City to improve MLK, I-35 intersection

Jameson Pitts

The Austin Transportation Department will implement $375,000 in safety improvements for the intersection of the I-35 southbound service drive and Martin Luther King Jr. Boulevard.

According to the City of Austin’s website, 79 people have died so far this year on Austin roads — 15 more than the normal average in Austin for the entire year. This intersection is one of the five most dangerous intersections in Austin, according to a list developed by the transportation department in response to a request by City Council.

Upal Barua, Austin Transportation Department engineer, said the department compiled the list based on number and rate of crashes, accident severity and available engineering solutions.

The City Council approved additional funding for the safety improvement projects identified by Austin Transportation Department in the 2015–2016 city budget, which goes into effect Oct. 1. The total estimated cost to improve all five intersections is nearly $4 million.

The Martin Luther King Jr. Boulevard intersection has an average of 14 casualty collisions per year, making it one of the most dangerous intersections in Austin because of its high rate of collisions given its traffic volume.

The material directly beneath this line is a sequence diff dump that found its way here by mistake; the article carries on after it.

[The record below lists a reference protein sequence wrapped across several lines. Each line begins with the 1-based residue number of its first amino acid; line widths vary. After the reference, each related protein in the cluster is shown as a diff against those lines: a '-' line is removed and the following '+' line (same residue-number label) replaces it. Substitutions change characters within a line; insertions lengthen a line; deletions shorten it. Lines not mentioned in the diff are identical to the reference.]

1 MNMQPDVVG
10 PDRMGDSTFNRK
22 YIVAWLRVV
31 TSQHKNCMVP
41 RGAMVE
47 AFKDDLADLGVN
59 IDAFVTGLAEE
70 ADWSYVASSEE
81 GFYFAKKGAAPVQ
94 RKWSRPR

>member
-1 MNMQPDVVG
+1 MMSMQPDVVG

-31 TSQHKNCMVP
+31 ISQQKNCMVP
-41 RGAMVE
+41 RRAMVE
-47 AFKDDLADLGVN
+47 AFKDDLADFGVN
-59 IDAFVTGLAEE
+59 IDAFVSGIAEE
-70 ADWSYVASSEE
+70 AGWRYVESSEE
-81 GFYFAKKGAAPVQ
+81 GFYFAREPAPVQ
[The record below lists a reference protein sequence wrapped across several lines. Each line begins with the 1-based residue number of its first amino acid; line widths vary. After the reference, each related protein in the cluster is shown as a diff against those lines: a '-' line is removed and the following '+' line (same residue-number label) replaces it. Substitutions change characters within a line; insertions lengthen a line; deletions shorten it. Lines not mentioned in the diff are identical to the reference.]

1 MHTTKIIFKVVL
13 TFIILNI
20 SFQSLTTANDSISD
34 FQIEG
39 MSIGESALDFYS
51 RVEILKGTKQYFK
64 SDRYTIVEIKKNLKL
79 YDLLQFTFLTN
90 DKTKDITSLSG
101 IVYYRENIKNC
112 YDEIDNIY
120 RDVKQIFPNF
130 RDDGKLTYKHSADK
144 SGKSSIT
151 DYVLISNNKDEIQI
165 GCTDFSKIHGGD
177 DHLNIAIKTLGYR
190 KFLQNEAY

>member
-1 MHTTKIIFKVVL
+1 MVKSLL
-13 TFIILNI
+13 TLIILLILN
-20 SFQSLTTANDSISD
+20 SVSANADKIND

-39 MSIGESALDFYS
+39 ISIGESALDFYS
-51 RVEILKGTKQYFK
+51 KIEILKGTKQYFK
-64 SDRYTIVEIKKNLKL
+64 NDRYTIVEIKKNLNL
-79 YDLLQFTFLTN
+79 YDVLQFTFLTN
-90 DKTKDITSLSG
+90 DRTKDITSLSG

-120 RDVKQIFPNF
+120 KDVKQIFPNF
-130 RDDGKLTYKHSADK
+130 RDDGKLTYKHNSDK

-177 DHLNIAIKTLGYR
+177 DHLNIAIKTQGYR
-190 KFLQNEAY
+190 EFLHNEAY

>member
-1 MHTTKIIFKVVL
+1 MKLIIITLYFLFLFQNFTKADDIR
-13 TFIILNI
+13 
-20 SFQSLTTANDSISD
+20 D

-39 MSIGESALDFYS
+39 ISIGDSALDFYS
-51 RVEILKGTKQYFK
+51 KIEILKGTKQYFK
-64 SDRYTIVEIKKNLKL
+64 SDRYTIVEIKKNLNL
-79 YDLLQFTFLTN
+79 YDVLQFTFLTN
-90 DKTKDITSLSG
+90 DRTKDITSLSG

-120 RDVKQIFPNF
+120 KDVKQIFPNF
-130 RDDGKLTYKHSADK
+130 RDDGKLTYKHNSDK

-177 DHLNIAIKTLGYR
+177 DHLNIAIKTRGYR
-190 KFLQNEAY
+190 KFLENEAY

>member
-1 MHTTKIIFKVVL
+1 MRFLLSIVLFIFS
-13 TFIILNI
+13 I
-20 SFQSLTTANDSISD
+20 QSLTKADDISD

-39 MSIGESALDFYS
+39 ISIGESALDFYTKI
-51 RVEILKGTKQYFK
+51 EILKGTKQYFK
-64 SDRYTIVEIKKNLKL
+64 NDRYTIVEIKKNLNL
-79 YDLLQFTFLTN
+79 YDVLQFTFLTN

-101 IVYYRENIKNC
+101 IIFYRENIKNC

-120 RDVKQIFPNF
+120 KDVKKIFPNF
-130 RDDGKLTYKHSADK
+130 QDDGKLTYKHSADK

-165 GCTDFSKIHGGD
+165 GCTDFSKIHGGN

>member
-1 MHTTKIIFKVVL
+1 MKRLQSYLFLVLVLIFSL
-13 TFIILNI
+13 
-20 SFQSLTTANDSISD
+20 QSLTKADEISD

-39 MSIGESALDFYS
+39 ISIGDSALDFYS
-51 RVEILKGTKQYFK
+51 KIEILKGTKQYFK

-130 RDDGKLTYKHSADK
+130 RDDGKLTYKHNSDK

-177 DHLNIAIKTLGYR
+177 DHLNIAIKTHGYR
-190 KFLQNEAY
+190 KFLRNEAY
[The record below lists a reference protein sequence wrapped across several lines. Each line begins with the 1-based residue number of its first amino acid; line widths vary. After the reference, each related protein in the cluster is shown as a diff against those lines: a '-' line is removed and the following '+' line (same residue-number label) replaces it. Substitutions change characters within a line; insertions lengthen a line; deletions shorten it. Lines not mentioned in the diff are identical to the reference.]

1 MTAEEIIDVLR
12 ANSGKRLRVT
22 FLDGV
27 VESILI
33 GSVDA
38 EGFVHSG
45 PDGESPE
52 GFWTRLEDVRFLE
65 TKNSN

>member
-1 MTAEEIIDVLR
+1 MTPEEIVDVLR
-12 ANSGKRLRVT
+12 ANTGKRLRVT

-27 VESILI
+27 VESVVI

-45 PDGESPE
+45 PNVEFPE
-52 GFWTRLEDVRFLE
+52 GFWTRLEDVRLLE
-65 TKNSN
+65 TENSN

“We’ll be re-striping so that we can add a lane,” Barua said. “At the same time, there might be some curb work on the eastbound to southbound right turn.”

Southbound traffic entering the intersection currently has two right-turn-only lanes. The additional lane will be added in order to convert the central right-turn-only lane to an optional right-turn or through lane. The transportation department also plans to design a sharper turn to force drivers to slow down and to protect pedestrians.

Samantha Alexander, public information and marketing manager from the Austin Transportation Department, said it is too early to provide a time frame for the project, considering the many steps involved.

“We’re getting started on the process immediately,” Alexander said. “The process includes contracting, design and then construction.”

Corporate communications senior Jennifer Ryan, who passes through the Martin Luther King Jr. Boulevard and I-35 intersection on her daily commute, said she is concerned about how additional construction near campus will affect commuter students.

“I am in support of safety,” Ryan said. “Hopefully they’ll wait until football season is over so not as many people are subject to the inconvenience.”

Alexander said students should remain aware of their surroundings, whether coming home from a football game or dressing to safely jog at night.

“Neons are in this season,” Alexander said.